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Prodigious effort ! Pause and see

A miracle here wrought!
Art with her skill and mystery

Endows this brow with thought.

On that stern face the soul is seen,

Look deep, the struggle's sore,
Nor Rembrandt's pencil e'er, I ween,

Pulsed canvassed features more.

The agonizing spirit groan

Is heard beneath yon frown;
The painter's skill hath scribed thereon,

“ Must now my sun go down ?-
My orb of empire sink in night,

My star of glory pale,
And my achievements, dazzling bright,

Become a bygone tale ?

Ambition's wreck! his own sad heart

Hid other anguish deep;
He scorned foes' scorn, but friends' sad part*

Made Lodi's hero weep!
And higher still the climax rosem

Louisa's loveless part
Placed Austria's daughter 'roogst his foes,

And gave th' acutest smart.
She, whom to wed, his wife of youth

Was lonely left to pine ;
For policy he shattered truth,

Divorced his Josephine.
She left the man whose zenith fame

Lit her false brow with joy,
Nor sought, in loneliness and shamo,

The father of her boy!

" Have I thus risen thus to fall,

And my world-echoing name
In silence die, or heard, recall

The vanity of fame?
Yet still I'll brave the vast reverse ;

This my great fight shall be,
To sternly bear of fate the worso

And conquer obloquy."

While cowards often end the strife,

And stain thine altar, Pride,
This son of empire battled life

Courageous lived and died.

Thus, wandering here, a rustic bard

Employs a musing hour;
Painter, accept unknown regard

As tribute to thy power.

Like some hoar rock whose surge-washed base

Is fixed where wrecks are cast,
Yet lifts on high a frowning face,

Or smiles as storms sweep past-
So spirit aids the struggling man

To rise 'bove lower ill;
Amidst disaster, scoff, and ban,

It towers sublimer still.

* This more particularly applies to the defection of the Duke of Ragusa :-" At length breaking this distressing silence, Napoleon exclaimed, Ungrateful man! but he will be more unhappy than I!""

+ At the moment of Bonaparte's abdication, he remarked that instruments of destruction had been left in his way; he seemed to think that they were placed there purposely, in order that he might attempt his own life; and, with a sardonic smile, said:* Self-murder is sometimes committed for love--what folly : Sometimes for the loss of fortune-there it is cowardice! Ano ther cannot live after he has been disgraced-what weakness! But to survive the loss of empire, to be exposed to the insults of one's contemporaries, that is true courage!'"

Thus Fontainebleau, Helena's cell,

Will teach a lesson yet;

671

MIRANDA: A TALE OF THE FRENCH REVOLUTION.

BY PERCY B. ST. JOHN.

BOOK I.
THE DUKE AND STUDENT—1789.

JEAX TORTICOLI S.

niess.

66

CHAPTER I.

his appearance, so richly musical were its tones, falling as it were with a metallic ring on the ear.

Of middle size, with long dark hair, pale and oval It was the evening of the 1st of March, 1789, and face, eyebrows pencilled like a woman's, a forehead high darkness had already veiled the face of nature ; heavy and smooth, a straight nose, and a mouth which seemed clouds rolled their huge and unwieldy masses along the made to utter none but gentle things ; there was a fire turgid sky, amid faint and dull flashes of far-off light-flashing from his eye, however, which belied this gentlening, when a man on foot, a bundle on his shoulder, and He was evidently one of those who could be mild wearing a rude costume—that of the working-classes of or stern as the occasion required. society-broad-rimmed felt hat, blue cotton frock, dark Monsieur shall have one in ten minutes," replied trousers, and heavy boots—stopped before the auberge the hostess with a smile, for on her woman's heart his of the Dernier Sou.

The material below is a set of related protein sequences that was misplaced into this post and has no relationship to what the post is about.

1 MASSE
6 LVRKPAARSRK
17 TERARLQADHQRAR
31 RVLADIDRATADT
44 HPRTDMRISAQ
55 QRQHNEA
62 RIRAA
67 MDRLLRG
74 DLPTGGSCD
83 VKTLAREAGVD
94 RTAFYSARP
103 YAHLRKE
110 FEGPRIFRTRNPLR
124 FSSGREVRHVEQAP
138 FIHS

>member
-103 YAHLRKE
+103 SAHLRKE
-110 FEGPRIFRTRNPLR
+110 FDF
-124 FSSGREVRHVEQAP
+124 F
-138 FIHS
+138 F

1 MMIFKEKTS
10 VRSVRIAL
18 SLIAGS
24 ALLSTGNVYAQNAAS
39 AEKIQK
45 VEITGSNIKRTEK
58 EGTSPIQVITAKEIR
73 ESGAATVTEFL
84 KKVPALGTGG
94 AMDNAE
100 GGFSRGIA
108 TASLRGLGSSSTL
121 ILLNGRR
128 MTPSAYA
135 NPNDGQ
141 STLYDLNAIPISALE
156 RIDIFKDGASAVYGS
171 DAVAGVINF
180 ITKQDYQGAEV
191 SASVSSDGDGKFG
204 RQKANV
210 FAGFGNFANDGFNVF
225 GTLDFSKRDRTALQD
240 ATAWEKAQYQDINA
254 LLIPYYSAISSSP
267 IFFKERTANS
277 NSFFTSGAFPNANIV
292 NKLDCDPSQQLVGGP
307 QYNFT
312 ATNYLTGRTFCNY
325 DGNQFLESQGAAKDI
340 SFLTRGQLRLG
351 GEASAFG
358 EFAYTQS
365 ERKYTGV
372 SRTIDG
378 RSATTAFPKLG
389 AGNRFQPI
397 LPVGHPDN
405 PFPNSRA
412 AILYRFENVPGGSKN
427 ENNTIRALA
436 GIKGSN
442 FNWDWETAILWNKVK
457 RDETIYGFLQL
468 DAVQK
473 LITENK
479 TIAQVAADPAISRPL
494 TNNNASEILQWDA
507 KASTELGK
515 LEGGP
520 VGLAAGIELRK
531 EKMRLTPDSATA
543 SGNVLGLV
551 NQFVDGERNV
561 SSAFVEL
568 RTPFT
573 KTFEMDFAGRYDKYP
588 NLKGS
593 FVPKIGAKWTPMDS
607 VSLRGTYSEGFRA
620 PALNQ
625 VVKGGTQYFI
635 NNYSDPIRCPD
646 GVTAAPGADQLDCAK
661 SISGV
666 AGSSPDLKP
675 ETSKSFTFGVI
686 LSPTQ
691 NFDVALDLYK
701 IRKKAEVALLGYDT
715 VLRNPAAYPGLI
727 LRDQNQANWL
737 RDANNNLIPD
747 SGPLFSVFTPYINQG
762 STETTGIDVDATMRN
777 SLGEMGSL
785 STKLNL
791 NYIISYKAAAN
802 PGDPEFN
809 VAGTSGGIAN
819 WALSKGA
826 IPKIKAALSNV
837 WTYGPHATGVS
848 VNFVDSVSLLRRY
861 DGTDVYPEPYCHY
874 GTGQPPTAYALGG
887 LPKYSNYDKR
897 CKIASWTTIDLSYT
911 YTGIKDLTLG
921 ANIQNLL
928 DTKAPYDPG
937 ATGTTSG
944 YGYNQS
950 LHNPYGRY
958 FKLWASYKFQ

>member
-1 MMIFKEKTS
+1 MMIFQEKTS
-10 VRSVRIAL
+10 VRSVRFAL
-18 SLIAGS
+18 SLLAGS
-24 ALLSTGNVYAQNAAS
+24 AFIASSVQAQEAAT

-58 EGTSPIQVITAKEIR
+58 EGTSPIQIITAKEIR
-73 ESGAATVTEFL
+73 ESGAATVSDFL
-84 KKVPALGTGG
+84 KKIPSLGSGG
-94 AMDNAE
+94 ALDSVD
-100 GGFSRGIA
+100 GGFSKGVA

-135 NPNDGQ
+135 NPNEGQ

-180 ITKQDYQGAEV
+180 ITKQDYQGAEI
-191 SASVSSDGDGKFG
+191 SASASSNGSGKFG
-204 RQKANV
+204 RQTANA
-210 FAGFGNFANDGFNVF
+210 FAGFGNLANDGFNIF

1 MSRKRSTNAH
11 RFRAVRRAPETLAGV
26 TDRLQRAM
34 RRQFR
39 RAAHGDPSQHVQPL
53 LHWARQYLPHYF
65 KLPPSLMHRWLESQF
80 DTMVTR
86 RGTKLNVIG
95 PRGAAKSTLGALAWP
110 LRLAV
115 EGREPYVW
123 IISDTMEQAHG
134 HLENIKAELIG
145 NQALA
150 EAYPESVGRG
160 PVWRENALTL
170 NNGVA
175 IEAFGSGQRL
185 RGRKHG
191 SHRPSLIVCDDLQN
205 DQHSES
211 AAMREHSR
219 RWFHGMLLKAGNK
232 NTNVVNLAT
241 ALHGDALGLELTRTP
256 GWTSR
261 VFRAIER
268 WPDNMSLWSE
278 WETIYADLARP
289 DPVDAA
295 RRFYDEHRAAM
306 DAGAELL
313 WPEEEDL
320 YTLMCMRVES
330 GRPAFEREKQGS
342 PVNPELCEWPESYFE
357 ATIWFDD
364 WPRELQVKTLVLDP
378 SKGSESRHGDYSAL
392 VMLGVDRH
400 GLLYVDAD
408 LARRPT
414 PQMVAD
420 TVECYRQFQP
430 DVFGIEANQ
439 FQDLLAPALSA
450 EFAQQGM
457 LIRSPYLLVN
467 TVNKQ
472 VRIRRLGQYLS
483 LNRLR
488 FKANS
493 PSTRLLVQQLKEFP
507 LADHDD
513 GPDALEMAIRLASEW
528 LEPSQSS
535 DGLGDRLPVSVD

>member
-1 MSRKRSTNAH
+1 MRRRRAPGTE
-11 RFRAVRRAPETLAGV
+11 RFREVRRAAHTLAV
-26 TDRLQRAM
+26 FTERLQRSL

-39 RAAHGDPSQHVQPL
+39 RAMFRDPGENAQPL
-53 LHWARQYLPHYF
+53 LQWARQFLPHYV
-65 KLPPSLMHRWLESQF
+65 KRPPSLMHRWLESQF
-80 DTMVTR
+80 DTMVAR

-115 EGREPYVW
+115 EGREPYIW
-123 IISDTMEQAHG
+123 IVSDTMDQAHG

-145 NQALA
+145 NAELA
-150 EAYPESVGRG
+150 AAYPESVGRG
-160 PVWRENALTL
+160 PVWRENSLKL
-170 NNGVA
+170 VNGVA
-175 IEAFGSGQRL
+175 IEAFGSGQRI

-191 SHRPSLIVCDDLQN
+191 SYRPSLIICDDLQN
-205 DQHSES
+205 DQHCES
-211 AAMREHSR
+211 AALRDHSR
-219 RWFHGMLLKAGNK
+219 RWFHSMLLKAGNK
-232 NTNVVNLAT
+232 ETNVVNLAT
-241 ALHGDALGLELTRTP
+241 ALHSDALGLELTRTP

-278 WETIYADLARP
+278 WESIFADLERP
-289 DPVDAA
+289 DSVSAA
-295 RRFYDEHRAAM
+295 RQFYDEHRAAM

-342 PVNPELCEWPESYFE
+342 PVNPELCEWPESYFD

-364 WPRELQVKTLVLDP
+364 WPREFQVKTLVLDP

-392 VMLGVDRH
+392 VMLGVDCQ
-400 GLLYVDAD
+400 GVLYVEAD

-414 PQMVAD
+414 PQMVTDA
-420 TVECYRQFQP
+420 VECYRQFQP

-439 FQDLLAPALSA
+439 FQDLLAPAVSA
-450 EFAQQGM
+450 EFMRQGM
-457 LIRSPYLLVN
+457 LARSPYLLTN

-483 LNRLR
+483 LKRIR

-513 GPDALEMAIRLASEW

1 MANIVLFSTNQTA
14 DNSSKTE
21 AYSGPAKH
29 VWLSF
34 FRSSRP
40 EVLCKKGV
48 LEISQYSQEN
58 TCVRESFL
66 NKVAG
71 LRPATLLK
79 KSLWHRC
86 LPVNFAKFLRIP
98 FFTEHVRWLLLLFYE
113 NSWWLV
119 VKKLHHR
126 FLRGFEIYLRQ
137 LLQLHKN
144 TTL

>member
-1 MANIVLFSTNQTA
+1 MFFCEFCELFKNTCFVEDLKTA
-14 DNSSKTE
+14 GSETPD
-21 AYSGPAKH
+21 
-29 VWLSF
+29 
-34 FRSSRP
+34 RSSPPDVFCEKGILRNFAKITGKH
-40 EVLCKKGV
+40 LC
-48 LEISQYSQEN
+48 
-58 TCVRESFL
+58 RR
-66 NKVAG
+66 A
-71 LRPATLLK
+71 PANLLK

good looks were not lost, and away she hastened to perThis inn, situated on the roadside, about a dozen form her promise. miles from Paris, was of mean appearance, but large in

Meanwhile the man with the wry neck and the other its premises, for over the door was written, in almost traveller had been eyeing each other with some little Jegible characters, with nearly correct orthography, curiosity and anxiety. At length the former, whose

first terror was now passed, but who was still uneasy at “Ici one logg a pied est a chevale."

the pertinacious glances which the stranger, after once The traveller, whose back was turned to Paris, paused catching a glimpse, seemed to throw upon him, made an ere he entered to listen for sounds from within, and as effort and spoke, though his tongue with difficulty perif satisfied with the result of his scrutiny, he prepared formed its office. to pass the threshold, when another wayfarer presented “ You seem to know me ?” he said in a thick voice, himself,

which appeared to make itself heard by a struggling This was a young man of better appearance than the effort, and came rather from the ear which rested on other, though not a member of the upper classes. He his left shoulder, than from his throat. wore, it is true, a sword, but his dress left it in doubt “ Oh, no!" cried the other, turning pale, and as if whether he were a simple citizen, or a student aiming fascinated by the speaker's look, “ not at all.” at one of the learned professions. There was a care- “ Excuse the liberty: I thought you did ; but as I was less mixture of both in his costume, but he, too, had a mistaken, let us drink to our better acquaintance, sotte stick and a bundle. Like the artisan, he paused, looked animale he who swills alone,” and taking up glass and up, and then followed the other into the auberge. bottle, he came and seated himself opposite to the